3mE participating in exhibition of 3D reconstruction of lost Assyrian palace hall

12 July 2017 by Webredactie 3mE

A unique scientific partnership was created for the new winter exhibition ‘Nineveh’ at the National Museum of Antiquities in Leiden, the Netherlands. Various international scientific teams worked on the reconstruction of one of the most beautiful structures in the Near East: the palace of Assyrian King Sennacherib.

Specialists from the Cognitive Robotics group at the Delft University of Technology have been using digital photos and digital image processing to create 3D models of the royal reliefs, which has subsequently made it possible to relive the reliefs as something tangible with the aid of 3D printing. The photos were taken in Nineveh (northern Iraq) by Italian archaeologists in 2003. At the time, the remnants of the palace were still standing, but they were recently purposely obliterated from the face of the earth. The ‘Nineveh’ exhibition can be visited from 19 October 2017 to 25 March 2018.

International scientific partnership
International teams of specialists worked on the reconstruction of King Sennacherib’s palace hall. Most of the data about the situation before the recent loss were made available by l'Istituto Superiore per la Conservazione ed il Restauro (IsCR) in Rome and the University of Turin. They documented all of the walls and reliefs in 2002, when the pair of palace rooms were still intact. Professor Pieter Jonker, Dr. Boris Lenseigne en student Naphur van Apeldoorn, researchers of the Cognitive Robotics group at the TU Delft, used these digital photos to create accurate 3D models of the reliefs, using a previously patented method incorporated in their start-up QdepQ Systems and visual processing algorithms that they developed themselves. Because the photos were always taken from the front, the Delft scientists used variations in shade and light to create the most realistic models possible of the reliefs. They verified their method by making a 3D scan of a relief that had not been destroyed and reconstructing it from photos. The reconstructions have been visualised in two ways in this exhibition. The Tokyo University of Art created 1-on-1 prints of several relief fragments and coloured them in by hand. They thus produced essentially exact copies of the situation prior to destruction. For the reconstruction of the other six major reliefs, all available data was correlated, from British excavation drawings from the 19th century to Italian photos taken in 2002. These data have been used to generate accurate digital models that were subsequently duplicated using 3D printing techniques, among other things. New research was recently conducted on that very theme by the National Museum of Antiquities and the Delft University of Technology, among others.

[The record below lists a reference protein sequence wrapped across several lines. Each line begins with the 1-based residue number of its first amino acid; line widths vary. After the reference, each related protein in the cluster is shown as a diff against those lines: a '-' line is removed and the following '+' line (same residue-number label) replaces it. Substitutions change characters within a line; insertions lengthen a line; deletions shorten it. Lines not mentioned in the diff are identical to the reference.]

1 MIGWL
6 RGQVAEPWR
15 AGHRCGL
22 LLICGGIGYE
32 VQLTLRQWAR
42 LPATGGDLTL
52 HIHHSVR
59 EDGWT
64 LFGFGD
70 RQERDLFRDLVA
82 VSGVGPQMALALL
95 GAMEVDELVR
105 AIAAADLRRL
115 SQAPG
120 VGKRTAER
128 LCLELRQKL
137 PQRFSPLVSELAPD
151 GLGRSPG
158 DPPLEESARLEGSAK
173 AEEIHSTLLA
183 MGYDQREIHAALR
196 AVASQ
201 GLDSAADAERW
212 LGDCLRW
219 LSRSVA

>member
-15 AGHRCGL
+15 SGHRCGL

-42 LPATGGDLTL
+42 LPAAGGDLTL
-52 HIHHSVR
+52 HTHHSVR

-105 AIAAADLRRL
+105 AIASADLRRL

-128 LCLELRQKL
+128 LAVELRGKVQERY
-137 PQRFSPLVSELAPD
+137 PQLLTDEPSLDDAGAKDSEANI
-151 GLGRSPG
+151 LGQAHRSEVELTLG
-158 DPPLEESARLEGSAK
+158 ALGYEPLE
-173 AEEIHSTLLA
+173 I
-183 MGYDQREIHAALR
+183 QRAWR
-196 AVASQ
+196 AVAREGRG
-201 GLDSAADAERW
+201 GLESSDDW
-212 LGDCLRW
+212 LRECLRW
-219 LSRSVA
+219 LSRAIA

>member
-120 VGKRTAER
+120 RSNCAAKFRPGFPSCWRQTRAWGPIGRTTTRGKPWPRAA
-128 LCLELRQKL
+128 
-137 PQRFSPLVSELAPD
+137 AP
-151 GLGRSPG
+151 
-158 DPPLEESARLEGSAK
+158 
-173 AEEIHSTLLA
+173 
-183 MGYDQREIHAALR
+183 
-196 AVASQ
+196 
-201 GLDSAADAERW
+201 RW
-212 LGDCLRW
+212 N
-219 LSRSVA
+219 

The following people and institutions worked on the reconstruction of the palace for the ‘Nineveh’ exhibition: the University of Turin, Carlo Lippolis (archaeologist); IsCR in Rome, Angelo Rubino (photographer and copyright owner); Delft University of Technology /  QdepQ Systems, Pieter Jonker, Boris Lenseigne, Naphur van Apeldoorn (3D reconstructive; Leiden University , Dennis Braekmans (colour research); Tokyo University of the Arts, Takashi Fukai, Manako Tanaka, Oishi Yukino (visualisation); Océ-Technologies B.V. (3D print); National Museum of Antiquities, Anna de Wit, Lucas Petit (image reconstruction and project management).

Read more about the exhibition here.




© 2017 TU Delft